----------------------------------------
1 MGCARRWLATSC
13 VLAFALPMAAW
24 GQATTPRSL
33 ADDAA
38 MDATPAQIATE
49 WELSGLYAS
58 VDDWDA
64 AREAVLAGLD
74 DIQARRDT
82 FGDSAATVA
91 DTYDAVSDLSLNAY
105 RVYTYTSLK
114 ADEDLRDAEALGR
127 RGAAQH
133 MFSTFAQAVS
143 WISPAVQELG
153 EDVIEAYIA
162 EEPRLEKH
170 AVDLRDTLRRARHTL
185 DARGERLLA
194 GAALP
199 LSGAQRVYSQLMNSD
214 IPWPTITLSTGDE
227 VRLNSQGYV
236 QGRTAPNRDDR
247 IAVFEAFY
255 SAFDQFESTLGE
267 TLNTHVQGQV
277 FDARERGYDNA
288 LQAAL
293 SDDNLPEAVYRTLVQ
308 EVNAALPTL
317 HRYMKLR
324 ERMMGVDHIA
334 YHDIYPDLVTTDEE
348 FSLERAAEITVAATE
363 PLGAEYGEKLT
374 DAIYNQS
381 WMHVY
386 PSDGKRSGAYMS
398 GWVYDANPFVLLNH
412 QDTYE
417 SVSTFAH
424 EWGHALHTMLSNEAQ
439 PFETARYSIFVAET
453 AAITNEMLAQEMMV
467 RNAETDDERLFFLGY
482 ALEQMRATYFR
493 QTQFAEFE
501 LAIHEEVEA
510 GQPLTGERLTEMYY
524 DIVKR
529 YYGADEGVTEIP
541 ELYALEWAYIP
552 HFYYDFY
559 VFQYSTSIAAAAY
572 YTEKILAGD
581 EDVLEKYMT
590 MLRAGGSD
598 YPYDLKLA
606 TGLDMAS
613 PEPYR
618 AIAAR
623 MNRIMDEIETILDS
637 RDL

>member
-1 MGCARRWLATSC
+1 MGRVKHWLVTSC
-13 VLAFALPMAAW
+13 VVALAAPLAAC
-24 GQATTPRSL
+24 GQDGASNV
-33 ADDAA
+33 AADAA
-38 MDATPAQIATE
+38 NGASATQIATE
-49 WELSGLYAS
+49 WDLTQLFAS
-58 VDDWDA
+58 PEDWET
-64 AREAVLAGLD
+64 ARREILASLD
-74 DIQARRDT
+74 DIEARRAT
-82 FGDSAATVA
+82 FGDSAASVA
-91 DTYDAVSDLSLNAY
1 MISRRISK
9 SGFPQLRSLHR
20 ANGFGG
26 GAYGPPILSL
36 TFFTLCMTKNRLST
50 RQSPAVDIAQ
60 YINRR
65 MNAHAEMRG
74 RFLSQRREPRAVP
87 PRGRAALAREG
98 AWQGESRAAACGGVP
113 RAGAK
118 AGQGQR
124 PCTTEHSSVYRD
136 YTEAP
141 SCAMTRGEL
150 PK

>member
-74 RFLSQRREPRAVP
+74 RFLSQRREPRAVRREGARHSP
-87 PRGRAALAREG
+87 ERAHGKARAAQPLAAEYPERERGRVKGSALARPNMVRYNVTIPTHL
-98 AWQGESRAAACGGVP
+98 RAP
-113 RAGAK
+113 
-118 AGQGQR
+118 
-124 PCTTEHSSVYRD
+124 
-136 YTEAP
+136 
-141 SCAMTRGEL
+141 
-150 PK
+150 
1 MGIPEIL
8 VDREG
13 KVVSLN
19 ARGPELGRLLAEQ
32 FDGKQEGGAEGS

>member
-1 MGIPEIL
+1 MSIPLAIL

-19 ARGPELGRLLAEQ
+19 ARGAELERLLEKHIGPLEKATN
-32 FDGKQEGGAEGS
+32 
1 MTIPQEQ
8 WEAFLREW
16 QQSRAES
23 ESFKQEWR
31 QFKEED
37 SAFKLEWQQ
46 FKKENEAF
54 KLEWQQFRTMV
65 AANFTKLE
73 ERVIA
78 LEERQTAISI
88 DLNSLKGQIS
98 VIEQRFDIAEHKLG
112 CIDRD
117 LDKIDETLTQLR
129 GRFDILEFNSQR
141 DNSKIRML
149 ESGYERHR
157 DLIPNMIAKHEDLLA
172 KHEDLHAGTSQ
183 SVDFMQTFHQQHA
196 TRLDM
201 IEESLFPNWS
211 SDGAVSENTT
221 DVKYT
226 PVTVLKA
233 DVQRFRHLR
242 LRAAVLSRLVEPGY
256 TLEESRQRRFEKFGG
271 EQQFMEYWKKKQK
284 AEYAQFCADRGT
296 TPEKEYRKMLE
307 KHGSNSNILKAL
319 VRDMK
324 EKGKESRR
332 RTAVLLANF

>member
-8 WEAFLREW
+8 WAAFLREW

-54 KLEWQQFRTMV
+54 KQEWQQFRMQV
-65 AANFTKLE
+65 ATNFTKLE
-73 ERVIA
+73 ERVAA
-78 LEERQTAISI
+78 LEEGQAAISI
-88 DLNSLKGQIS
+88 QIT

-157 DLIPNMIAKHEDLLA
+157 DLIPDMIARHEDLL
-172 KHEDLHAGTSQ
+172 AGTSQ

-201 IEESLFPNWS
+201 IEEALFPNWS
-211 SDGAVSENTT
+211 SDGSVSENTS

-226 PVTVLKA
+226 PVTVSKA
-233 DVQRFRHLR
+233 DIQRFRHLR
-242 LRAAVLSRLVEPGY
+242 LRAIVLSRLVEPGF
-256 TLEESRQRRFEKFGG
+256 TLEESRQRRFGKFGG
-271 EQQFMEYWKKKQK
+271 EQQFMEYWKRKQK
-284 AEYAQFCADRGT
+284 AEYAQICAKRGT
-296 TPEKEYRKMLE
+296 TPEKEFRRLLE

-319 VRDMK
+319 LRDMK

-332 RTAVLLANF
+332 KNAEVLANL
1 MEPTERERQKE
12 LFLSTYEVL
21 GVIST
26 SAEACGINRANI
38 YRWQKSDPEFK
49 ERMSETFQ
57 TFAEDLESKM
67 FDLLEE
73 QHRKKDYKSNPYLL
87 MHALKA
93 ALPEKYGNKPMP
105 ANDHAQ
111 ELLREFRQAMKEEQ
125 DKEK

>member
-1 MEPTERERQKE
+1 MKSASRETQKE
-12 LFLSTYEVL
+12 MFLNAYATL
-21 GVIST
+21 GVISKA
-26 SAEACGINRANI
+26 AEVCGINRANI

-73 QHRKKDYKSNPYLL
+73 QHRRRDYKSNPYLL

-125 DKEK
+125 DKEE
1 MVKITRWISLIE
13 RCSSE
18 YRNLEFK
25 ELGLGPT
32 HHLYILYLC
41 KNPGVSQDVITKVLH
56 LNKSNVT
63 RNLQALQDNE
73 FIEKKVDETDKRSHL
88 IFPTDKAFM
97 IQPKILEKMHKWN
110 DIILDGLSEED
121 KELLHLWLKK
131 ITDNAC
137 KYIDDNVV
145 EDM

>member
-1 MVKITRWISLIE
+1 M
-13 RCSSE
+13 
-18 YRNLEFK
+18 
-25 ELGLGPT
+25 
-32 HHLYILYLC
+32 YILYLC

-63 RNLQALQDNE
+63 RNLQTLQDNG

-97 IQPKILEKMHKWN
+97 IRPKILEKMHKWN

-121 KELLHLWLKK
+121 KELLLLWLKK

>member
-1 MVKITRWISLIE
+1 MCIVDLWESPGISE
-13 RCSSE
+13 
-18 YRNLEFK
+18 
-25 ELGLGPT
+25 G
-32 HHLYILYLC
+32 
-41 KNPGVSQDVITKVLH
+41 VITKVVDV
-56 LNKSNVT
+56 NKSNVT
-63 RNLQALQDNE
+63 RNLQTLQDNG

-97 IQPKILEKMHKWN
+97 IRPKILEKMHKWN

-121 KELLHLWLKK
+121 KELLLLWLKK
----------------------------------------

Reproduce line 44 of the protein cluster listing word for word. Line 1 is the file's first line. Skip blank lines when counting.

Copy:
424 EWGHALHTMLSNEAQ